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Publication #FOR 256

Fraxinus caroliniana, Pop Ash1

Michael G. Andreu, Melissa H. Friedman, Mary McKenzie, Heather V. Quintana, and Robert Northrop2

Family

Oleaceae, olive family.

Genus

Fraxinus is the Latin word for the ash tree. It is also the Latin word for a lance or spear made from the wood of the ash.

Species

The species name, caroliniana, refers to the tree's origin in the Carolina region of the eastern United States.

Common Name

pop ash, Carolina ash, water ash

The common name "Carolina ash" refers to its origin in the Carolinas (North and South). The name "water ash" refers to its affinity to wet habitats.

Description

This native deciduous tree is found in the wet soils of swamps, flatwoods, bottomlands, and riverbanks throughout the southeastern United States. It can reach heights of 30 to 50 feet and grows best in partial shade to full sun. The pinnately compound leaves are oppositely arranged and can reach a length of 4 to 10 inches. Each leaf contains 5 to 7 leaflets that are 3 to 5 inches long, are elliptical to broadly lanceolate in shape, and have coarsely serrate margins. Leaves are dark green and glabrous on the topside with a paler and glabrous to slightly hairy underside. The bark is light gray, thin, and scaly, and becomes rough and furrowed with age. While this tree may grow with a single trunk, it is often found with several crooked or leaning trunks. Flowers are 1/8 inch long and bloom in early spring before leaves emerge. The blooms appear in clusters of many yellow (male) and green (female) flowers. Fruits are 1½ to 2 inch long elliptical samaras (winged seeds) that have 1 wing (or occasionally 3). The seed itself is yellow or tan and the fruits ripen between summer and fall.

Figure 1. 

The opposite, pinnately-compound leaves of Fraxinus caroliniana.


Credit:

Mary Keim, CC BY-NC-SA 2.0


[Click thumbnail to enlarge.]

Allergen

The ash genus is known to be a potent allergen, producing a large amount of pollen.

Applications

Commercial/Practical

The wood of pop ash is light and weak. This, in combination with its small stature and multi-trunked growth habit, make it an undesirable tree for lumber. However, it has been used as fuel wood or collected and sent to local mills for pulpwood.

Cultural

The native American Miccosukee tribe of Florida used the stems of pop ash to make tools for grinding and pounding, and also used it as firewood. In addition, they found that the light wood of pop ash made excellent bows and arrows.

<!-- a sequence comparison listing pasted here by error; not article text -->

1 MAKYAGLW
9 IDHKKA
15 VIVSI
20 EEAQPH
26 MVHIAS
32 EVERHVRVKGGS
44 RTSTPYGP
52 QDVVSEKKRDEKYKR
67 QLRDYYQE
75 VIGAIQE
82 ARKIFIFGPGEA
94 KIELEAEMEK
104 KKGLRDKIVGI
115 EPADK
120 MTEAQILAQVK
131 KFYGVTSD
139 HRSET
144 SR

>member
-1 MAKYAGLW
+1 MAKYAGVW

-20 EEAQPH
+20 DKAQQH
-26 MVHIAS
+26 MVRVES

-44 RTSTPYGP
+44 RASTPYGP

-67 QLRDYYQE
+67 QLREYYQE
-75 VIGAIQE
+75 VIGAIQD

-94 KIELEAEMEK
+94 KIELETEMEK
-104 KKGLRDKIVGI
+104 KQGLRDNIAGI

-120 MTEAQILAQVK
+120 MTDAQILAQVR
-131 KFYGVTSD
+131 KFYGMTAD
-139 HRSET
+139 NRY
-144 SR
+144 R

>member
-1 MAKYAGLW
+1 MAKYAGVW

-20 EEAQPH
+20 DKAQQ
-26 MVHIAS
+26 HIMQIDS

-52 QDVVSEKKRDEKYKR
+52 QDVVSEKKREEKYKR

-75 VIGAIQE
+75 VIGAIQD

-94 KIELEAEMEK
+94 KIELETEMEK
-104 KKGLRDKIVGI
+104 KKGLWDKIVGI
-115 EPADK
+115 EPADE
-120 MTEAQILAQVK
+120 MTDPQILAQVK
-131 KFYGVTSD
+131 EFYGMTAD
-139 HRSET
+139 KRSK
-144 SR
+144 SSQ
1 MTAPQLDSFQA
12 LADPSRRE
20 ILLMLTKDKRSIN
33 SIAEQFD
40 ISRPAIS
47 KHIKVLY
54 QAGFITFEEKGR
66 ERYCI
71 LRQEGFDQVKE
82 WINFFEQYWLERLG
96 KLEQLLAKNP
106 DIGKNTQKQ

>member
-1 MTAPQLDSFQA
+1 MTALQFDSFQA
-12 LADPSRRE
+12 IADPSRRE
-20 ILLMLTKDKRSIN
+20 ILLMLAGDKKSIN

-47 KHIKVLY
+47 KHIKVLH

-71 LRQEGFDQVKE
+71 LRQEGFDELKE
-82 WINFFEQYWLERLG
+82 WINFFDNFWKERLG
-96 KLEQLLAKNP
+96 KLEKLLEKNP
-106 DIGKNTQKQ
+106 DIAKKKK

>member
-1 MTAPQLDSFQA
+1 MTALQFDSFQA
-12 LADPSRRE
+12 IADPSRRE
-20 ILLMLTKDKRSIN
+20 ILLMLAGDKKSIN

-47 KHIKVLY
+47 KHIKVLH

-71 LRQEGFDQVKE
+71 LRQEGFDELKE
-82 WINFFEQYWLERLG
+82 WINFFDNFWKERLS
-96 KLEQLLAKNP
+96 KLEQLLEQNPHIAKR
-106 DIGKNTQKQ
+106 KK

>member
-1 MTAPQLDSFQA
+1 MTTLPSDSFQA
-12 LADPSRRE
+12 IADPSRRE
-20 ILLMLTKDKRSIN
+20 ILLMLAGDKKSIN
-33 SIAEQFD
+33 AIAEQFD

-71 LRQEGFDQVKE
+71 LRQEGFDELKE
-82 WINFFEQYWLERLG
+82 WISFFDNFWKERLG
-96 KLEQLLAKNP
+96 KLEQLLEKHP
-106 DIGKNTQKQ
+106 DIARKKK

Horticultural

Pop ash has several redeeming characteristics that make it an interesting, attractive, and useful landscape tree. Its small to medium size, wide spreading crown, crooked and multi-stemmed trunk, glossy and compound leaves, and fast growth rates make it a decorative addition to landscapes. However, since it is deciduous it may not be an optimal tree to plant close to the house if shade is preferred year round. Since pop ash naturally grows in hydric ecosystems, it is best to plant this tree where adequate water is available.

Medicinal

Pop ash bark was used by the Miccosukee for what Austin (2004) calls "women's medicine."

Wildlife

Eastern tiger swallowtail butterflies (Papilio polyxenes) use ash trees as a host for their larvae.

References

Austin, D. F. 2004. Florida ethnobotany. Boca Raton, FL: CRC Press.

Borror, D. J. 1988. Dictionary of root words and combining forms (1st ed.). Mountain View, CA: Mayfield Publishing Company.

Godfrey, R. K. 1988. Trees, shrubs, and woody vines of Northern Florida and adjacent Georgia and Alabama. Athens, GA: The University of Georgia Press.

Grimm, W. C. 2002. The illustrated book of trees. Mechanicsburg, PA: Stackpole Books.

Little, E. L. 2005. National Audubon Society field guide to trees, Eastern region. New York, NY: Alfred A. Knopf.

Nelson, G. 1994. The trees of Florida: A reference and field guide. Sarasota, FL: Pineapple Press.

Ogren, T. L. 2000. Allergy-free gardening: The revolutionary guide to healthy landscaping. Berkeley, CA: Ten Speed Press.

Osorio, R. 2001. A gardener's guide to Florida's native plants. Gainesville, FL: University Press of Florida.

Kurz, H., and R. K. Godfrey. 1993. Trees of Northern Florida. Gainesville, FL: University Press of Florida.

Footnotes

1.

This document is FOR 256, one of a series of the School of Forest Resources and Conservation, Florida Cooperative Extension Service, Institute of Food and Agricultural Sciences, University of Florida. Original publication date June 2010. Reviewed April 2013. Visit the EDIS website at http://edis.ifas.ufl.edu.

2.

Michael G. Andreu, associate professor of forest systems, School of Forest Resources and Conservation; Melissa H. Friedman, former biological scientist, School of Forest Resources and Conservation, IFAS, University of Florida, Plant City Center; Mary McKenzie, former research assistant, School of Forest Resources and Conservation; Heather V. Quintana, former research assistant, School of Forest Resources and Conservation; and Robert J. Northrop, Extension forester, Hillsborough County Extension


The Institute of Food and Agricultural Sciences (IFAS) is an Equal Opportunity Institution authorized to provide research, educational information and other services only to individuals and institutions that function with non-discrimination with respect to race, creed, color, religion, age, disability, sex, sexual orientation, marital status, national origin, political opinions or affiliations. For more information on obtaining other UF/IFAS Extension publications, contact your county's UF/IFAS Extension office.

U.S. Department of Agriculture, UF/IFAS Extension Service, University of Florida, IFAS, Florida A & M University Cooperative Extension Program, and Boards of County Commissioners Cooperating. Nick T. Place, dean for UF/IFAS Extension.